All about VFX and CGI software (and more).
In my previous post on the topic of Backup and Restore I mostly focused on Windows use cases and only briefly touched upon backing up Linux and MacOS systems. This is because Windows users have access to the amazing file system snapshotting capabilities in the form of Volume Shadow Copy “by default”. As for MacOS – it comes bundled with its own backup management suite called Time Machine, so backups are possible out of the box in there as well.
As for Linux folk... It’s a bit more involved, but still perfectly possible to backup systems without any downtime. And to do this one would need to make sure their system is running off an LVM system partition.
If you have no idea what LVM stands for (spoiler: it’s “Logical Volume Management”), I would suggest you first get up to speed with what LVM is and why one would want to use an LVM partition for system storage rather than a standard EXT4/XFS one.
Either way, if you want to have an ability to backup a live Linux system (like an "always on" server or a hypervisor), you need to make sure the OS is installed onto an LVM-enabled volume, which supports creation of Snapshots. In this example we’ll set up an installation for a system with an EFI System Partition for boot-loader management. If you’re planning to go with a legacy BIOS boot instead, just skip the EFI partition creation step. The process is very straightforward and only takes minutes to complete.
Linux Mint is my long-standing favorite among all distros, so I will be using it to guide you through the process. But the steps described here should be more or less identical for the majority of Linux distributions, especially Ubuntu Linux derivatives, which Mint certainly is. I will also assume you have basic understanding of Linux, storage systems and disk partitioning, otherwise you should certainly not follow the guide and get some more experience first.
I have a lot of files...
And I bet you do too.
You probably also use your computers on a daily basis. Those are cool. But sometimes they crash or glitch. Get stolen or hacked. Or install Windows 10 updates. Or die in a fire.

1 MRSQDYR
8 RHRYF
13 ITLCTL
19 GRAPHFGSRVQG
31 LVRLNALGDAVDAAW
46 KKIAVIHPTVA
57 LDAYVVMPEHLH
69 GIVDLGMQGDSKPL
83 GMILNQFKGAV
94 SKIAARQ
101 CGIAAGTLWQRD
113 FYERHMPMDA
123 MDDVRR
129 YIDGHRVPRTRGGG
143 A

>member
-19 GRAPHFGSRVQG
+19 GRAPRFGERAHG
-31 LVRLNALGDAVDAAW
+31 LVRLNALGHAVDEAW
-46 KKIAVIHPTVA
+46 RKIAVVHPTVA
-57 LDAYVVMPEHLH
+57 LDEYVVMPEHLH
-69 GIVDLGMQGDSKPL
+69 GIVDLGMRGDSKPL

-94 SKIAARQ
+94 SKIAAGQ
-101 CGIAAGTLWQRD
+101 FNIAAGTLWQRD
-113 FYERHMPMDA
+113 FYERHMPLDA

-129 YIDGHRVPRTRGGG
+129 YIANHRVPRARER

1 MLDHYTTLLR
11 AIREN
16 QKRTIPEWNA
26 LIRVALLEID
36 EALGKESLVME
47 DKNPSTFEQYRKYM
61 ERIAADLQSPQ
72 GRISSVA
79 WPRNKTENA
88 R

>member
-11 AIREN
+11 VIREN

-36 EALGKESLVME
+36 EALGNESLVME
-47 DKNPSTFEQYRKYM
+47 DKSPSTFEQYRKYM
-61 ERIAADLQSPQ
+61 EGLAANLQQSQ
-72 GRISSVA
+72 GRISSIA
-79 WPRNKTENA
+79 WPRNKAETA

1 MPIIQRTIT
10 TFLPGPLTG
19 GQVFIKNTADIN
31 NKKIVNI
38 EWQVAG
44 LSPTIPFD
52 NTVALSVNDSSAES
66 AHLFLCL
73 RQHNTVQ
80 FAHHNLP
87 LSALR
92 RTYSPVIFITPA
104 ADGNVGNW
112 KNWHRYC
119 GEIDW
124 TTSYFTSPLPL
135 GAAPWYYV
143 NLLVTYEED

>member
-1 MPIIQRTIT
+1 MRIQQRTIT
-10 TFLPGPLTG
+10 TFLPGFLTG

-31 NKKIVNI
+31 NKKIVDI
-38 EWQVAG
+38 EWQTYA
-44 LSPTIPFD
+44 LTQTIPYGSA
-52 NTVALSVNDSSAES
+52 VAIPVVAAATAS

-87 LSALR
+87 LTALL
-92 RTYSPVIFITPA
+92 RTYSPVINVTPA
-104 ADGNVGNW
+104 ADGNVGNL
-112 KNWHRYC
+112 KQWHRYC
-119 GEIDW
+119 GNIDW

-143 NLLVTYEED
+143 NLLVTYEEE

Together with all your files and memories.
Consequently, today I'd like to direct your attention to the topic of data backup.
It sure is.
Still, part of getting any work done on a computer is making sure your files don't accidentally get lost. Whether you like it or not, unless you have someone else responsible for keeping your data safe, you should adhere to a certain form of a backup strategy on your own.
Unfortunately, lots of people overlook this topic, and end up losing sizable amounts of their labor.
If any of this sounds familiar, this post will present a couple of suggestions and tools. And most of those won't cost you a dime.
Otherwise, if you are already using some form of a backup solution to manage redundant copies of the files you're working on, you probably won't discover anything particularly new here.
This article is not meant as an all-encompassing guide, but rather a brief introduction. One without product placements, affiliate links or hidden ads. Just honest opinions based on personal knowledge and experience.
My fellow pro and hobbyist video editors and geeks alike, our prayers have been heard!
Do you remember finding yourself in a situation where you needed to simply edit a couple of clips together regardless of the format they were in? And maybe add a soundtrack, a title or two along the way, as well as do some basic color correction or time warping on the source material?